Dear Friends of The Park,
I want to continue the discussion and reflection we started on Easter Sunday on darkness. Barbara Brown Taylor’s newest book, Learning to Walk in the Darkness continues to speak to me in a powerful way.
Taylor writes: “when, despite all my best efforts, the lights have gone off in my life (literally or figuratively, take your pick), plunging me into the kind of darkness that turns my knees to water, nonetheless I have not died…..Instead, I have learned things in the dark that I could never have learned in the light, things that have saved my life over and over again, so that there is really only one logical conclusion. I need darkness as much as I need light.”
The setting for Sunday’s gospel text is the darkness of Easter evening.
After the public execution of Jesus, his closest friends and followers did the most prudent thing they knew to do: they went into hiding. Someone found a safe house in Jerusalem, a room big enough for all of them, a stout door with a strong bolt. They had been there, hiding in that room, since Friday afternoon.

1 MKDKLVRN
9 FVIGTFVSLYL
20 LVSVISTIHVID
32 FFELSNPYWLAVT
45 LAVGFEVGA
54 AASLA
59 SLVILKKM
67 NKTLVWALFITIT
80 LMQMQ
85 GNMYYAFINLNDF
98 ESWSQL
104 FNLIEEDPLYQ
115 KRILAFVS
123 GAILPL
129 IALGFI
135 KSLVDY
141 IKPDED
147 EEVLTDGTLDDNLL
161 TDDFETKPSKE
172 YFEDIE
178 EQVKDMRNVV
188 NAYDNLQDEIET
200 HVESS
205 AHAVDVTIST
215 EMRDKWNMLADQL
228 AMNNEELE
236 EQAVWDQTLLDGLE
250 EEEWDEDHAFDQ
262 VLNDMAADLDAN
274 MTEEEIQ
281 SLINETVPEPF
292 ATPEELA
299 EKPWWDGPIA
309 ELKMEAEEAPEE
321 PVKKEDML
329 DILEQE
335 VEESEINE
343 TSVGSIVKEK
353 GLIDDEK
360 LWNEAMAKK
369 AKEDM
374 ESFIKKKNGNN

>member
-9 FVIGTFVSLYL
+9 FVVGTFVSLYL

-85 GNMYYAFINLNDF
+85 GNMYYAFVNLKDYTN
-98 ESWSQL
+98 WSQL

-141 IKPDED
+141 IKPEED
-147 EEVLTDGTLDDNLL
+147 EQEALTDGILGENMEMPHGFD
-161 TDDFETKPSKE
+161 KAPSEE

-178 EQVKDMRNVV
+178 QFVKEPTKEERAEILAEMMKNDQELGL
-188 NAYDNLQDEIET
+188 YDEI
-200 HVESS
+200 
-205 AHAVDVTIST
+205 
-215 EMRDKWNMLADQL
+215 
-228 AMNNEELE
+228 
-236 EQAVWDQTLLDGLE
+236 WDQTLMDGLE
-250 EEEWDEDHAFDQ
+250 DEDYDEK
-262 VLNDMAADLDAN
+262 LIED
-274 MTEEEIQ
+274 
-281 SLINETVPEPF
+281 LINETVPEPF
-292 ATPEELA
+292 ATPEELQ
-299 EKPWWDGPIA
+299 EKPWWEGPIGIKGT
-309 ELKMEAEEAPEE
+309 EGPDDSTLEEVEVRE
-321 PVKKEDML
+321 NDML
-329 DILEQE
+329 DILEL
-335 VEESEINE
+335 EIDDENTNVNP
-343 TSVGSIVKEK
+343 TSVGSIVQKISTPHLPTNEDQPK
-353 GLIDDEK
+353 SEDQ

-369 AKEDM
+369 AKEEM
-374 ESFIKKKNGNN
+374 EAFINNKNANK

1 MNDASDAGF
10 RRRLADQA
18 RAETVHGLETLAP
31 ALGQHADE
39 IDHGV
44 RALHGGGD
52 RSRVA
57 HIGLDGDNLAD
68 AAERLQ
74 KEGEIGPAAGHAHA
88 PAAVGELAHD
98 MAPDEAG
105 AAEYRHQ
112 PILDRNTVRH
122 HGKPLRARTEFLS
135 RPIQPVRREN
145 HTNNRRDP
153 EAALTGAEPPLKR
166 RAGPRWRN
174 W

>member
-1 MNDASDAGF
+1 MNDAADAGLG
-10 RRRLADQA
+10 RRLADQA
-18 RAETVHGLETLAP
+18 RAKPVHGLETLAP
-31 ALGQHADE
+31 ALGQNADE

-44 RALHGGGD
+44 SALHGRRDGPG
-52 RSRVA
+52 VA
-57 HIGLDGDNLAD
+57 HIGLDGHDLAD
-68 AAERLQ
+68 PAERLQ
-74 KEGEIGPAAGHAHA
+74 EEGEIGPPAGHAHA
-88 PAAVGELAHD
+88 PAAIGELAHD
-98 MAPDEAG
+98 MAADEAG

There they were, lying low, trying to be inconspicuous, waiting for the furor surrounding the arrest, trial, and crucifixion of Jesus to settle, afraid that if they were seen publicly they would be identified as his friends, arrested and crucified.
And Jesus appears to them behind closed doors in that little room, but one of them, Thomas often called the doubter has a hard time believing and seeing that it is really Jesus. Though Jesus stood right there before him, it took some time, work and effort for him to see in the darkness.
But the good news here is that if we are open we can actually learn to see in the darkness!
See you Sunday at The Park!
Rev. Dr. Alvin O. Jackson